R7RS: Portable Guide

R7RS is the current standard. The language has been divided into two parts.


defines the core language, and extends the earlier R5RS standard with exception handling, libraries and records, amongst other additions. The R7RS report can be found under the standards menu.


is still under development, and aims to define a set of libraries "focused on the practical needs of mainstream software development." R7RS-large is being developed in dockets, each docket known by a color and focusing on a different set of libraries - for example, the Red docket mostly contains data structures. Information on the progress and planned future of R7RS-large is available at https://github.com/johnwcowan/r7rs-work/blob/master/R7RSHomePage.md

Implementation Support

The following table shows any command-line flags required to put the Scheme implementation into R7RS mode.

Implementation R7RS Mode Flags


chibi-scheme (R7RS mode is the default)


csc -R r7rs and csi -R r7rs


cyclone and icyc (R7RS mode is the default)


gsc -:r7rs and gsi -:r7rs


gosh -r 7


gxi --lang r7rs


guile --r7rs


kawa --r7rs


larceny -r7rs


sagittarius -r 7 and sash -r 7

The levels of R7RS-large support vary. Gauche and Sagittarius support all of the Red and Tangerine dockets, with the new R7RS-large names (see Gauche and Sagittarius manuals). Most implementations do, however, support many of the required SRFIs: SRFI support is documented at https://docs.scheme.org/srfi/support/.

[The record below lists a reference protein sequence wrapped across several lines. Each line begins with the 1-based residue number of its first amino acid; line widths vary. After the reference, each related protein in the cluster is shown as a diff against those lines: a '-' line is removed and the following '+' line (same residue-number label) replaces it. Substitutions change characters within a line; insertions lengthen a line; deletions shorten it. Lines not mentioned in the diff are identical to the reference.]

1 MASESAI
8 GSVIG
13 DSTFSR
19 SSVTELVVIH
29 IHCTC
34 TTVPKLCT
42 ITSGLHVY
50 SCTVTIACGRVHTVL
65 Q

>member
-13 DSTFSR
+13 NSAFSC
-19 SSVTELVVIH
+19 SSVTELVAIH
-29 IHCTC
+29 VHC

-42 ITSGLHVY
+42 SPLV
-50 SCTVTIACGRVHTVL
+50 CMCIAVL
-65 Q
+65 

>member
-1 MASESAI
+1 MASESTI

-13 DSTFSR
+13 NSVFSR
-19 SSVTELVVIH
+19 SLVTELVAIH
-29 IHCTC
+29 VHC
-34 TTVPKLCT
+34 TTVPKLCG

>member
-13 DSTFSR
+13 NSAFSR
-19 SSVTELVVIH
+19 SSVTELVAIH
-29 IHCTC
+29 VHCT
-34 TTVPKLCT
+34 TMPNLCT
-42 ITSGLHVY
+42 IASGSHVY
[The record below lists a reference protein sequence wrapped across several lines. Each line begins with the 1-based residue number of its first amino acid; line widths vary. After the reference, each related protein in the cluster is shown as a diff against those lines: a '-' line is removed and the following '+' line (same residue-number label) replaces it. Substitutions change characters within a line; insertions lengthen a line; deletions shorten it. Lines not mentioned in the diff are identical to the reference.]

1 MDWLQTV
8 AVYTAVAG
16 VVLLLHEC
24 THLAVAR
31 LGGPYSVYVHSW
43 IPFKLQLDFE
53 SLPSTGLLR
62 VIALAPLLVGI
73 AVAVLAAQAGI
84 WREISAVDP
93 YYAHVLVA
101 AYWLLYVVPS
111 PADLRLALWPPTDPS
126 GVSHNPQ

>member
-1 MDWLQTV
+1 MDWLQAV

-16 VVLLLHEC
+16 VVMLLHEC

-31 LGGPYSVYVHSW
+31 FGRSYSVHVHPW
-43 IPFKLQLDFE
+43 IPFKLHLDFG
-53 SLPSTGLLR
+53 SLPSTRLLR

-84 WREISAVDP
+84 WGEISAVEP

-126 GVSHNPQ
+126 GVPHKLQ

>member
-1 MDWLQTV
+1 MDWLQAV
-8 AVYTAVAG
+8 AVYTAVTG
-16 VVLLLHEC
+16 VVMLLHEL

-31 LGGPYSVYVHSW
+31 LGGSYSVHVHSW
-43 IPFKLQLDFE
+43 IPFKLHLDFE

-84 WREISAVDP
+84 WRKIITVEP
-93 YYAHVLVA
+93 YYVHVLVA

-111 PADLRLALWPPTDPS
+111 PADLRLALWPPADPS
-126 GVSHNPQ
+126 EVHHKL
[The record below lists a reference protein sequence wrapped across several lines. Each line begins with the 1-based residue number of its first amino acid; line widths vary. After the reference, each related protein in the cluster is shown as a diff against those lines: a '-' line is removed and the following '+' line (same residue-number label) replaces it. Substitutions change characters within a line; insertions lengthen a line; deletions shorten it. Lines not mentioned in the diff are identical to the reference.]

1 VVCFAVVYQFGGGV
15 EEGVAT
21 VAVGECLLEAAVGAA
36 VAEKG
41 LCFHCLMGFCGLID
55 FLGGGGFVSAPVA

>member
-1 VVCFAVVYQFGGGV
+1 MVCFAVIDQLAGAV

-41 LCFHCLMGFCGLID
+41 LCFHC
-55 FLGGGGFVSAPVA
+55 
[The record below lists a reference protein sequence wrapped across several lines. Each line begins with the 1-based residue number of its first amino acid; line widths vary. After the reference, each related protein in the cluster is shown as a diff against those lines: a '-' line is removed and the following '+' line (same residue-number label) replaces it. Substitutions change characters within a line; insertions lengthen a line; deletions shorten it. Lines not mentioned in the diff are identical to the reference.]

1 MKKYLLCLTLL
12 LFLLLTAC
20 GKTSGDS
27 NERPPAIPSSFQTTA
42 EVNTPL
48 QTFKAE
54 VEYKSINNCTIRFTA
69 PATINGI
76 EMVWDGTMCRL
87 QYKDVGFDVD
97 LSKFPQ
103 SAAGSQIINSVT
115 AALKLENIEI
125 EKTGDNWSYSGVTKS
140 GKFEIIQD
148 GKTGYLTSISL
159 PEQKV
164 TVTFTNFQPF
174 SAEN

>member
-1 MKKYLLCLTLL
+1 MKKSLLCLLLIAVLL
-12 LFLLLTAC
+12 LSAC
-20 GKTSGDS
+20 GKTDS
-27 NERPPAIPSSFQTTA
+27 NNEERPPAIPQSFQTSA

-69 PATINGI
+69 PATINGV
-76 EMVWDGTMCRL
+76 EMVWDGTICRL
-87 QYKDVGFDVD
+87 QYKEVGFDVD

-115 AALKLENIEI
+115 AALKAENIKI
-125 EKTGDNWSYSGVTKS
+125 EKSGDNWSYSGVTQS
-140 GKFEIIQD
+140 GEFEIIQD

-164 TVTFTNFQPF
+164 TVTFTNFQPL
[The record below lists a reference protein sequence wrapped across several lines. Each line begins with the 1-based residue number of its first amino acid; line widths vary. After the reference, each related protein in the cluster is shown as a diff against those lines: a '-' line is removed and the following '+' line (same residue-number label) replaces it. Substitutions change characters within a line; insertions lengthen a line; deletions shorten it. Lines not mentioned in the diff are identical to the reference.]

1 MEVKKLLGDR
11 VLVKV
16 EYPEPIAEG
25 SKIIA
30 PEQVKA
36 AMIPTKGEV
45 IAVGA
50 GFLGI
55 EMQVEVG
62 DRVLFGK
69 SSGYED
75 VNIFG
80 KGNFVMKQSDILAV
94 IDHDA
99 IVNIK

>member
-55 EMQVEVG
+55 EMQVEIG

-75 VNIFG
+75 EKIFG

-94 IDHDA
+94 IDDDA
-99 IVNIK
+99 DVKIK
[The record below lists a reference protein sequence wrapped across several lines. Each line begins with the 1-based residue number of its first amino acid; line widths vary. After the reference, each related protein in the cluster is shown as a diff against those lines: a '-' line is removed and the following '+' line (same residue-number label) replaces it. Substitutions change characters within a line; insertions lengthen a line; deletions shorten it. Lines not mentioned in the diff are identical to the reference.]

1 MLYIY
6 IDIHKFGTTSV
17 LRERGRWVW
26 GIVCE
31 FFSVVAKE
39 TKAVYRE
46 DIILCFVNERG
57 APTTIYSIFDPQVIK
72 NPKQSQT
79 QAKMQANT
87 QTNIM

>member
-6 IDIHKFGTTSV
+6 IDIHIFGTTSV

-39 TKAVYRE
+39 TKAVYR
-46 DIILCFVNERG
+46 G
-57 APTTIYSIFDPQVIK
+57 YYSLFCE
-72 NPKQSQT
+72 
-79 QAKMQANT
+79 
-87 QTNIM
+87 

R7RS Large Edition

The following series of tables give a summary of the libraries covered by the Red and Tangerine dockets (arranged into groups of related functionality) and the Yellow docket. The second column links to some documentation for each library: most of these libraries are based on existing SRFIs and, for portability, it is recommended to use the SRFI imports to get at these libraries.


This library provides a scheme-like way of formatting text by constructing s-expressions, as opposed to using text interpolation. (Note: the Tangerine Edition refers to SRFI 159, but that has been withdrawn in favour of SRFI 166.)

R7RS Name Documentation Description

(scheme show)

(srfi 159)

Formatting text.

Regular Expressions

This library, like show, provides a scheme-like way of describing regular expressions using s-expressions.